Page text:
Jurors were ordered to begin their deliberations from scratch Wednesday in the insider-trading trial of Galleon Group founder Raj Rajaratnam after a juror was dismissed.
A 70-year-old retired bookkeeper, Janette Kabat of Manhattan, was dismissed on Wednesday after U.S. District Judge Richard Holwell said she was unable to continue for "medical reasons." Deliberations were suspended Tuesday so that she could undergo a medical procedure.
When reached at home by phone, Kabat said she couldn't discuss the case. She said she would rather be at the courthouse than dealing with what she called a "very serious" medical issue.
"I put my all into it," she said of the case. Kabat declined to discuss her condition except to say, "I am overwhelmed with what's happened to me."
She was replaced by an alternate juror, a 39-year-old man who works for the Westchester County parks department. The judge had told alternate jurors not to read about the case and to be prepared to potentially be called upon if needed.
"The law requires that the jurors begin their deliberations anew," the judge said. "Accordingly, you must disregard your earlier deliberations and begin your deliberations anew."
Rajaratnam, who has denied wrongdoing, didn't come to court again on Wednesday. He missed the proceedings Monday after having emergency surgery on his foot because of a bacterial infection. "He's healing," said his lawyer John Dowd.
Rajaratnam, 53, is on trial on 14 counts of conspiracy and securities fraud in an alleged insider-trading scheme that involved company insiders and others leaking information about several publicly traded companies, including Intel Corp., Advanced Micro Devices Inc. and Google Inc.
His lawyers have argued that his trades were based on legitimate research and publicly available information.
As part of the renewed deliberation process, the jurors were instructed to again select a jury foreman and were ordered to turn in their old verdict sheet, which would be used to record their findings on each count, to the judge's courtroom deputy. The old verdict form was placed in a sealed envelope and the jury was given a new verdict sheet.
In a criminal case, the parties could have agreed to continue deliberations with 11 jurors, and the judge had the option of accepting a verdict from 11 jurors if the parties didn't agree to do so. However, the judge didn't dismiss the alternates after deliberations began, giving him the option to reseat an alternate juror.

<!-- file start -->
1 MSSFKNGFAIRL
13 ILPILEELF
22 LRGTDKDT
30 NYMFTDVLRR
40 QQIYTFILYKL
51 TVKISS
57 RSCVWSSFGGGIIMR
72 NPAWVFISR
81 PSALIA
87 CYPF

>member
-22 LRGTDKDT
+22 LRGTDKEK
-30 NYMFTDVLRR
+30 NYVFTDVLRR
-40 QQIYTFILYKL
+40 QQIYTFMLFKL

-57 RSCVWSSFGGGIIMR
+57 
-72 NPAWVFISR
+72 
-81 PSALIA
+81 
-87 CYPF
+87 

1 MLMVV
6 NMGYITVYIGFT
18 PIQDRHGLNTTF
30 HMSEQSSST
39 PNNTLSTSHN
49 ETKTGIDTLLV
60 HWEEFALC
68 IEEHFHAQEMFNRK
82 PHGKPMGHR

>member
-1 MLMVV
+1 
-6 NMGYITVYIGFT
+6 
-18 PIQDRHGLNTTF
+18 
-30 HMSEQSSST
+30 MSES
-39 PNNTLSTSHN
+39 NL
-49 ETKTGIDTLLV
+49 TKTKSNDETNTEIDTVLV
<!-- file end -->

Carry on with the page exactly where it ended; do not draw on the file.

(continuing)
Lawyers said the defense in most cases would favor the addition of an alternate juror, while prosecutors would want deliberations to continue with the 11 remaining jurors. The more jurors there are, the greater chance they will get hung up on one or more charges, benefiting the defendant, lawyers said.
"It's almost impossible to know whether this is good for the government or the defendant without knowing where the jury was up to when the substitution was made," said Benjamin Brafman, a longtime New York criminal-defense lawyer, who has no role in the case. That said, the defense more often than not would argue to have an alternate come in, rather than favor a smaller jury, he said. "The greater the number of jurors, the greater the chances are for a hung jury; it requires more people to all agree," Brafman said. "The injection after six days of deliberations of a new voice and a new vote may bring jurors who've already signed off on issues back to new discussion of those issues."
The judge announced the decision to seat an alternate juror after holding a closed hearing with the parties in his robing room off the main courtroom for about 20 minutes on Wednesday. This followed a prior closed hearing with the parties on Monday regarding Kabat's health issue.
In an order issued Wednesday, the judge gave his reasoning for sealing several transcripts of closed-door hearings he had with lawyers in the cases, saying the closure was required to protect "the secrecy and integrity of jury deliberations and privacy of deliberating jurors" and that there was a "substantial probability" that publicizing the sealed proceedings would prejudice the defendant's right to a fair trial.
After the new juror was seated, the jury asked to have a dozen secretly recorded telephone calls played for the benefit of the new juror as they restarted their deliberations. The wiretaps included about six calls between Rajaratnam and Anil Kumar, a former McKinsey & Co. consultant and cooperating witness.
Kumar testified earlier in the trial that he gave Rajaratnam tips on a deal involving AMD, as well as other tips about McKinsey clients. Kumar has pleaded guilty to conspiracy and securities-fraud charges.
One of the calls jurors asked to hear was a call with Kumar in October 2008, in which he appears to tip Rajaratnam about coming layoffs at eBay Inc.
"Ah Raj, eBay is gonna do massive layoff on Monday," Kumar said.
"They're gonna do what?" Rajaratnam asked.
"Layoffs on Monday," Kumar said.
"Okay," Rajaratnam said.
Rajaratnam's lawyers have argued that the eBay layoffs were already in the news at the time and Kumar was just passing along public information.
The jury is in the seventh day of its deliberations.
Chad Bray and Jenny Strasburg are reporters for The Wall Street Journal, where this story originally appeared. Write to Chad and Jenny.